Colonization in Eritrea and Tanzania had a lasting legacy, directly shaping the stability and unity of these nations as they transitioned into eras of political independence. Both countries were colonized by multiple countries, which further contributed to their instability, due to violent political transitions and vacuums of power.
Prior to the arrival of the Italians, Eritrea had several well developed polities that thrived and maintained relative control over the region. Similarly, modern day Tanzania was home to multiple sophisticated political entities and vibrant civilizations, in what is often regarded as its “golden age.” Tanzania then faced outside involvement, first by the Portuguese, then Arabs from Oman, and finally by the Germans in the late 19th century. All of these violent transitions of power marred the economic and political development of Tanzania, hindering their progress and stability. Germany took control of the region through series of treaties that forced tribal leaders to cede land to form German East Africa. Eritrea’s colonial experience was far shorter and faced fewer voids of power; however, their experience was similarly negative.
Italy developed several transportation and infrastructure improvements; however, they had fewer resources to offer Eritrea. Germany ruled over Tanzania with brutal authority and total disregard for local leaders and traditions. They established missions, a surprisingly good education system, and infrastructure for transportation, including a lengthy railroad; however, they largely neglected the wants of the locals.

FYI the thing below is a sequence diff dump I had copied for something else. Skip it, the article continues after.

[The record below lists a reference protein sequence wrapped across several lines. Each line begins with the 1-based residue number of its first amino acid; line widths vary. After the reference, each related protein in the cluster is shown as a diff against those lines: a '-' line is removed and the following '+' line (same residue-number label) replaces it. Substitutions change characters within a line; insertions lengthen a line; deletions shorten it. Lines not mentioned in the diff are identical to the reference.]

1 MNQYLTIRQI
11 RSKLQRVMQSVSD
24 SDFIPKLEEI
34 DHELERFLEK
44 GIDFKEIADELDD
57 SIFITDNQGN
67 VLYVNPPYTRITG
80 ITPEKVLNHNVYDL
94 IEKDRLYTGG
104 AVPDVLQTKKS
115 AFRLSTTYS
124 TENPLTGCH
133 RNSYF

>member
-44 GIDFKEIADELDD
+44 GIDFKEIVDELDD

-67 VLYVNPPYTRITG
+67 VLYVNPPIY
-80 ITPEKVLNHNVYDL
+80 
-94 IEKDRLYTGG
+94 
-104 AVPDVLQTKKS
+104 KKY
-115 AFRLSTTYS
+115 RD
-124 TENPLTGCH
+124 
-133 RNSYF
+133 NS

The British’s attitudes towards the two colonies differed drastically, after they gained control of the territories following the defeat of Italy (WWII) and Germany (WWI). Wars plagued the regions during the transitional periods, destroying existing infrastructure and polarizing opposition groups. Britain wanted little to do with governing Eritrea, thus they simply divided it along religious lines to cede to Ethiopia, despite Eritrea’s strong desire for independence. The rushed formation of the political system following Britain’s departure from Eritrea, directly affected the post colonial era as it undermined a strong centralization of power and created a weak, or non existent, political system to fall back on.
Britain took control of Tanzania, a UN trust territory, and made their policy one of ensuring continued European involvement in the region. However, the ethnically and economically diverse region posed great difficulties for Britain to unify the territory under a centralized system. Britain was originally much more invested in the development of Tanzania, especially agriculturally and to export its resources to Europe, but as time went on and cries for independence became stronger, they similarly rushed the process of forming a political system.
The lack of a strong political and economic system prevented the development of both nations in the post colonial era. Eritrea continued to war with Ethiopia over border control, further inhibiting its economic development and resulting in rampant corruption under a harsh dictatorship with limited freedom for Eritreans. The violent and repeated transitions of power and negative impact of resource extraction have left a lasting impact on Tanzania. The country is continually plagued by power changes, corruption, misappropriation of funds, and political violence.